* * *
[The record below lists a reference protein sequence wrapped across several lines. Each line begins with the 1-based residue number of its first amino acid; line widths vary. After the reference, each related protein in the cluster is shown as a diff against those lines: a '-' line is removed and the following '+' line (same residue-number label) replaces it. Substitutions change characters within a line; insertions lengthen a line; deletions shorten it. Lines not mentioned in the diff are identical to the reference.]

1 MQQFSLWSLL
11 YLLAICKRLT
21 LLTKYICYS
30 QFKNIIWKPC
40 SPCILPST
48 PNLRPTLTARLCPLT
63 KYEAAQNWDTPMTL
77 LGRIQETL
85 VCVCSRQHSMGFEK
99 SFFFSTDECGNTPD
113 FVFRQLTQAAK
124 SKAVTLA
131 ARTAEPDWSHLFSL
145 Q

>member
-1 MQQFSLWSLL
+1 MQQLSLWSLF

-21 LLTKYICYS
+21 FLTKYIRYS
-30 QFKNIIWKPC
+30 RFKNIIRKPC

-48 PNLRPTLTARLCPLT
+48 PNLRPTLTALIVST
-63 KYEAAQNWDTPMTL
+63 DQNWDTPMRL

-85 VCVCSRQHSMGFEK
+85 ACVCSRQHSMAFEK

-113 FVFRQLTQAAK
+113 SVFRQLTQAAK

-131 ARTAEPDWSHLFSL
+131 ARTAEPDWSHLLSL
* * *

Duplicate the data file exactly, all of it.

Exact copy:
[The record below lists a reference protein sequence wrapped across several lines. Each line begins with the 1-based residue number of its first amino acid; line widths vary. After the reference, each related protein in the cluster is shown as a diff against those lines: a '-' line is removed and the following '+' line (same residue-number label) replaces it. Substitutions change characters within a line; insertions lengthen a line; deletions shorten it. Lines not mentioned in the diff are identical to the reference.]

1 MQQFSLWSLL
11 YLLAICKRLT
21 LLTKYICYS
30 QFKNIIWKPC
40 SPCILPST
48 PNLRPTLTARLCPLT
63 KYEAAQNWDTPMTL
77 LGRIQETL
85 VCVCSRQHSMGFEK
99 SFFFSTDECGNTPD
113 FVFRQLTQAAK
124 SKAVTLA
131 ARTAEPDWSHLFSL
145 Q

>member
-1 MQQFSLWSLL
+1 MQQLSLWSLF

-21 LLTKYICYS
+21 FLTKYIRYS
-30 QFKNIIWKPC
+30 RFKNIIRKPC

-48 PNLRPTLTARLCPLT
+48 PNLRPTLTALIVST
-63 KYEAAQNWDTPMTL
+63 DQNWDTPMRL

-85 VCVCSRQHSMGFEK
+85 ACVCSRQHSMAFEK

-113 FVFRQLTQAAK
+113 SVFRQLTQAAK

-131 ARTAEPDWSHLFSL
+131 ARTAEPDWSHLLSL